Should You Get Genetic Testing for Cancer Risk?

Scientific breakthroughs in medicine have always changed the way people see health and the human body. But most of us tend to push the envelope when there’s a new understanding of health and disease. 

When microbes were discovered, people thought every disease was infectious. When the genetic code and its influence on human health were revealed, people thought it would explain almost every disease.

Nowadays, we can see the shades of grey and understand that disease has many causes. They can be congenital and acquired, with a vast number of subtypes. Genetic disease is one of them, and it is not only a type of congenital disability.

Our genes can influence our susceptibility to specific ailments. But it is often a combination of genes and the environment that triggers the disease. For instance, we can have many people with type 2 diabetes in our family. But the risk of type 2 diabetes will be very low if we live a truly healthy lifestyle.

Based on this understanding, we’re covering in this article the topic of genetic testing. What is it about, and what is the actual reach of genetic testing to predict future disease?

What is genetic testing?

Genetic testing is a medical test that evaluates your genes against a series of variants. The goal is to detect a genetic condition passing down to you or specific genes predisposing you to certain diseases.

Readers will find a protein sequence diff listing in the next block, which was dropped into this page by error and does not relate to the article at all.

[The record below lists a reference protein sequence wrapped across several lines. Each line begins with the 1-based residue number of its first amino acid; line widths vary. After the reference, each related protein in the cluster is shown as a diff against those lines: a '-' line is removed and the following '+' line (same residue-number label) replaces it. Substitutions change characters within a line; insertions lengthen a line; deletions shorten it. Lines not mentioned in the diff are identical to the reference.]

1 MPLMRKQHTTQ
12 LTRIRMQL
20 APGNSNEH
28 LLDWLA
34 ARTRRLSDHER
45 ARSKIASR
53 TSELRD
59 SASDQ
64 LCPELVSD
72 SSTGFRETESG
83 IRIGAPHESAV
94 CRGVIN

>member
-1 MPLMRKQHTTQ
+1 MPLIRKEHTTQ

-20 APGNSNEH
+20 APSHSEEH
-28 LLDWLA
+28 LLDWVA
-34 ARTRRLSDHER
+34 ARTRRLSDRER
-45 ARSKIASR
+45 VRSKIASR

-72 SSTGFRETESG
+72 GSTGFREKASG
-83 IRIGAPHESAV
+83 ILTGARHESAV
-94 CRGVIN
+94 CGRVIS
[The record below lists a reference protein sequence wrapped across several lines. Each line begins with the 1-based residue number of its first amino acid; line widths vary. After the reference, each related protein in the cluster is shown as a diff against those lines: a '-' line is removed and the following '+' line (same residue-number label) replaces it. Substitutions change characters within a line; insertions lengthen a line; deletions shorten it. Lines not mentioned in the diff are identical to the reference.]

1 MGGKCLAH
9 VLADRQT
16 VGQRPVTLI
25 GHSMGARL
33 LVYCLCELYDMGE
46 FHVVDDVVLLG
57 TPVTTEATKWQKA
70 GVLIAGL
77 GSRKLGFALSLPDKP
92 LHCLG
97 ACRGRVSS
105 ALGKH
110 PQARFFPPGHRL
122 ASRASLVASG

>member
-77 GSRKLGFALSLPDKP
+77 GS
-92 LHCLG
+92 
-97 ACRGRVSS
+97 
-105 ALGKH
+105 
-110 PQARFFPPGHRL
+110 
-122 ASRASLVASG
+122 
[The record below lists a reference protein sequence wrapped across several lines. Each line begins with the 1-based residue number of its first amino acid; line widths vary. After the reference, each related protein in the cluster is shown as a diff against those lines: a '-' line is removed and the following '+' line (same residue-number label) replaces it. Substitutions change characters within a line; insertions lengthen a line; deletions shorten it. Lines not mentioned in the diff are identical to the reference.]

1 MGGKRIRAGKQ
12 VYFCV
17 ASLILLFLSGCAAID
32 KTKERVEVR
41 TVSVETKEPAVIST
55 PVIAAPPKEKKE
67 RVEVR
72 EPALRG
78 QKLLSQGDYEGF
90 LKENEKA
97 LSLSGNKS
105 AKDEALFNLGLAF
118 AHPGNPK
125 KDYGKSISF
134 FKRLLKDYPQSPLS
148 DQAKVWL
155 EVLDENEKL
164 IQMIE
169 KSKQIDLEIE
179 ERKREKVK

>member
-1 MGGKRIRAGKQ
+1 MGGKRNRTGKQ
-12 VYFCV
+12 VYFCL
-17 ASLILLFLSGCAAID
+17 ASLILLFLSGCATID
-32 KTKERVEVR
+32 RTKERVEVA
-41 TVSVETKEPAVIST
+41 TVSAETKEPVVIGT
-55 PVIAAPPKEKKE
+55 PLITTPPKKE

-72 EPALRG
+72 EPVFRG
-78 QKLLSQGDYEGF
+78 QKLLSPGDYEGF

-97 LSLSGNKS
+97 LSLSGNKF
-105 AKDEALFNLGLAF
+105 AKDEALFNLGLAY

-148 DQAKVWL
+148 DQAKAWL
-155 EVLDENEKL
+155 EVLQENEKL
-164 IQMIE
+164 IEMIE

You can have different types of genetic testing procedures. They work for various purposes. For instance (1):

  • Chromosome testing is the easiest genetic test because it only requires looking at the chromosomes to identify genetic changes. For example, a larger chromosome has double genetic material or an extra copy of a chromosome.
  • Gene testing: We can go one step forward and identify gene variations in the DNA. These tests may analyze one part of the DNA or all of it. Gene testing is usually made to locate a specific set of genes instead of mapping all of them.
  • Biochemical genetic testing: It is an alternative to the above. Instead of studying DNA, we would look for proteins coded by DNA and detect abnormalities. Proteins reflect DNA structure, but the results are not always accurate.